In addition to sourcing colours from her travels, be they extracted from California, India or China, Santiccioli also designs individual colours herself, creating specific hues in her studio-cum-laboratory. “For solid colours, I work in gouache and mix them that way,” she says. “If the final object is going to be made of a translucent material then I use dyes and water to get the effect of the light going through it. Some of the colours that I’ve created I haven’t even used yet.” Every colour that ends up in a project, or is awaiting a future client, is then bottled, boxed and stored in the studio. Hundreds of vials contain her colour mixes, each accompanied with a note of its own unique formula.

An early project for Swatch enabled Santiccioli to work on a whole range of potential colourways and pattern designs. “The Swatch project helped me to develop a certain agility as the collection changed every six months,” she says. “We had 30 watches to design over the various seasons and with each one this narrow, vertical shape was the same. It’s challenging to work to such a confined area but at the same time it forces you to look harder at what you can do.”

One of Santiccioli’s most rigorous projects was her work on a promotional book for Gilbert Papers’ esse range of coloured papers, commissioned by the company’s Kathy Kemps and Chicago-based designer Rick Valicenti. Santiccioli created a series of 20 different colours, in hues that aimed to say something about the time in which they were created, but would also remain relevant in five years’ time. Rather nicely, the objects that Santiccioli sourced, that directly inspired her choice of colour palette, were then photographed and paired with pages made up of blocks of the final coloured papers.

Santiccioli’s longest working relationship is in fact with Apple and goes back to 1996. She has worked with the company on an undisclosed list of products which includes the iMac with its famously translucent coloured shell (and whose hues are no doubt to be found in those carefully archived vials). Due to the company’s notorious confidentiality agreements, Santiccioli is frustratingly unable to comment much on her work for Apple except to say that, as you might expect, Apple employs “a methodology of colour in the very early stages” of all its projects.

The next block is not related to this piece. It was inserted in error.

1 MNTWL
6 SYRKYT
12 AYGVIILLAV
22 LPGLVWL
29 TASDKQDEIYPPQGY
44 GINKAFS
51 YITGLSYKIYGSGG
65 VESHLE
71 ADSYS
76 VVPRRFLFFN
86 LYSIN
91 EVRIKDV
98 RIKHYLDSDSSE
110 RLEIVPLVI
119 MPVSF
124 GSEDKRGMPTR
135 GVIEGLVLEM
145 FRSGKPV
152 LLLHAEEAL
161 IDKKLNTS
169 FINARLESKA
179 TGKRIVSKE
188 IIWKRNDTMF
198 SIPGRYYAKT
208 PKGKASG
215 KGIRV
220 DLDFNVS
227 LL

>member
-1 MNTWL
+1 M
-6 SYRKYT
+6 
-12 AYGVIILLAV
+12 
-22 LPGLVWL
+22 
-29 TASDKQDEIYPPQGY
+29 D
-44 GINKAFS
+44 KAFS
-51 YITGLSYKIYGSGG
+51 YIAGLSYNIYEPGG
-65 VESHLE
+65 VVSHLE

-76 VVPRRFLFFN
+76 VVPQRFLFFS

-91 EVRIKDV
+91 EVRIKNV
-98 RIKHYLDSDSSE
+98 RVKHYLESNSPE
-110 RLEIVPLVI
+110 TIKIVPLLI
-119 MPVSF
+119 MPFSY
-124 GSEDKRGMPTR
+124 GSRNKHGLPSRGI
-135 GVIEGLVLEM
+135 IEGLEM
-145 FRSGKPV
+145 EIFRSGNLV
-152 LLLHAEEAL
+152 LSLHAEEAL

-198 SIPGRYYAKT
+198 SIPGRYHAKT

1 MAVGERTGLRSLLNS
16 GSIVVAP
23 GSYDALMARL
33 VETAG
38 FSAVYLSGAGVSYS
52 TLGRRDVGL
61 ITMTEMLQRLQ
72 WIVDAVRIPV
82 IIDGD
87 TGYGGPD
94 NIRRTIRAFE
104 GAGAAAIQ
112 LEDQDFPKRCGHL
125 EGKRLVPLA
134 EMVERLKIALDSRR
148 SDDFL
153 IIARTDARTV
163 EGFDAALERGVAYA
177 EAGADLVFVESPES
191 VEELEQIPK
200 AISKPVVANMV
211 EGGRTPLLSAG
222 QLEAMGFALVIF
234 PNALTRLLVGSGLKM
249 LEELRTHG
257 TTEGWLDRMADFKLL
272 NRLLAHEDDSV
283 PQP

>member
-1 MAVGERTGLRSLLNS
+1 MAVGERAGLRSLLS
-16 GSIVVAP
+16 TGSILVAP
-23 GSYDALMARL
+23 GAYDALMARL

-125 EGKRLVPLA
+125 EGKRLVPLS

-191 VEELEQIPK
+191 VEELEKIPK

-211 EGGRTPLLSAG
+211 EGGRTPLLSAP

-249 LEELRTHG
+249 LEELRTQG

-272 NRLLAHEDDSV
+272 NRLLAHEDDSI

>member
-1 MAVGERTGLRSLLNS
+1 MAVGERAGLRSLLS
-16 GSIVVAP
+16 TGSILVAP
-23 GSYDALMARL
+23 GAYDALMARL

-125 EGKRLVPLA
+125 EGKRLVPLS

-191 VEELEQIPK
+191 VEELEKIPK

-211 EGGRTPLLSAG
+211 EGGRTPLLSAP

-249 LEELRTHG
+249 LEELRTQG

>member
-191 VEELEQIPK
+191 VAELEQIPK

Another collaboration with a high-tech product saw her working with the Danish bike company, Biomega, which boasts Marc Newson, Ross Lovegrove and Karim Rashid on its design consult­ancy team. Santiccioli was responsible for the beautiful colours used on this range of urban bikes, which included a Cocoa and a Park Green, a metallic Indigo Blue and, for fans of neutrals, even an Aspen Pearl White.

Santiccioli’s research methods are refreshingly lo-tech. She frequently captures colourways using water-colours and pens (occasionally photography) and her concoction of hues using Dr Martin’s dyes seems closer to the meticulous act of creating a range of potions. “In order to have a record of everything I make, I measure each eye-drop of colour in a mixture,” she says of the process of colour creation. “Of course, I need my own formulations written down if I’m ever required to recreate something.”

Santiccioli is lucky in that her job is different every day. The objects and materials she works with are as varied as the colours she creates and she has good reason to believe in the power of her designs. “Products are like little people, or, at least, they’re like an extension of the person,” she says. “Products communicate things and colour is often the first means through which people engage with something. If a good colour combination works with a particular material and creates a positive reaction, then I’ve succeeded in my work.”